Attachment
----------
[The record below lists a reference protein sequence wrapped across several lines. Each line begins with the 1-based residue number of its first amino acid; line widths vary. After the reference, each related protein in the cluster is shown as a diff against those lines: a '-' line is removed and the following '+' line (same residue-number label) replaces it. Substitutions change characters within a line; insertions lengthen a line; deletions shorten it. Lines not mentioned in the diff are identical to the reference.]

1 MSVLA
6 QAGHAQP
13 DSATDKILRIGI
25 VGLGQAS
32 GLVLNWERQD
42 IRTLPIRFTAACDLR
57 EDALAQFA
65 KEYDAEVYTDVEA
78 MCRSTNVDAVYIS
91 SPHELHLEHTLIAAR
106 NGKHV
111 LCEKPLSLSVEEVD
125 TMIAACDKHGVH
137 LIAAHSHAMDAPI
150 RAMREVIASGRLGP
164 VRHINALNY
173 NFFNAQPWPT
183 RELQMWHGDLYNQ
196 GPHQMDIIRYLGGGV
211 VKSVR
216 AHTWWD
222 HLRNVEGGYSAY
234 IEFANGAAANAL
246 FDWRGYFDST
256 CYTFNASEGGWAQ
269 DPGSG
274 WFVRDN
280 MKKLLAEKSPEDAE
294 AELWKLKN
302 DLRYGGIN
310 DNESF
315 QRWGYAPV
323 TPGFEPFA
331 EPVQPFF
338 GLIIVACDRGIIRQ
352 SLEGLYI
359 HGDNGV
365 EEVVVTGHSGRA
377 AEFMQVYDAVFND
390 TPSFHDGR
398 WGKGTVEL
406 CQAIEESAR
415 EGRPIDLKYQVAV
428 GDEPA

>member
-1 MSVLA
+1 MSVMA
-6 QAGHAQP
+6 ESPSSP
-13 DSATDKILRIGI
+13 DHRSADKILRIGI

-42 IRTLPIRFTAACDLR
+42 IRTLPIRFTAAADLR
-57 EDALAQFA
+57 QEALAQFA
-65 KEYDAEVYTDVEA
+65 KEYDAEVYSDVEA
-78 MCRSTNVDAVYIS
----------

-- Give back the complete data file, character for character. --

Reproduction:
[The record below lists a reference protein sequence wrapped across several lines. Each line begins with the 1-based residue number of its first amino acid; line widths vary. After the reference, each related protein in the cluster is shown as a diff against those lines: a '-' line is removed and the following '+' line (same residue-number label) replaces it. Substitutions change characters within a line; insertions lengthen a line; deletions shorten it. Lines not mentioned in the diff are identical to the reference.]

1 MSVLA
6 QAGHAQP
13 DSATDKILRIGI
25 VGLGQAS
32 GLVLNWERQD
42 IRTLPIRFTAACDLR
57 EDALAQFA
65 KEYDAEVYTDVEA
78 MCRSTNVDAVYIS
91 SPHELHLEHTLIAAR
106 NGKHV
111 LCEKPLSLSVEEVD
125 TMIAACDKHGVH
137 LIAAHSHAMDAPI
150 RAMREVIASGRLGP
164 VRHINALNY
173 NFFNAQPWPT
183 RELQMWHGDLYNQ
196 GPHQMDIIRYLGGGV
211 VKSVR
216 AHTWWD
222 HLRNVEGGYSAY
234 IEFANGAAANAL
246 FDWRGYFDST
256 CYTFNASEGGWAQ
269 DPGSG
274 WFVRDN
280 MKKLLAEKSPEDAE
294 AELWKLKN
302 DLRYGGIN
310 DNESF
315 QRWGYAPV
323 TPGFEPFA
331 EPVQPFF
338 GLIIVACDRGIIRQ
352 SLEGLYI
359 HGDNGV
365 EEVVVTGHSGRA
377 AEFMQVYDAVFND
390 TPSFHDGR
398 WGKGTVEL
406 CQAIEESAR
415 EGRPIDLKYQVAV
428 GDEPA

>member
-1 MSVLA
+1 MSVMA
-6 QAGHAQP
+6 ESPSSP
-13 DSATDKILRIGI
+13 DHRSADKILRIGI

-42 IRTLPIRFTAACDLR
+42 IRTLPIRFTAAADLR
-57 EDALAQFA
+57 QEALAQFA
-65 KEYDAEVYTDVEA
+65 KEYDAEVYSDVEA
-78 MCRSTNVDAVYIS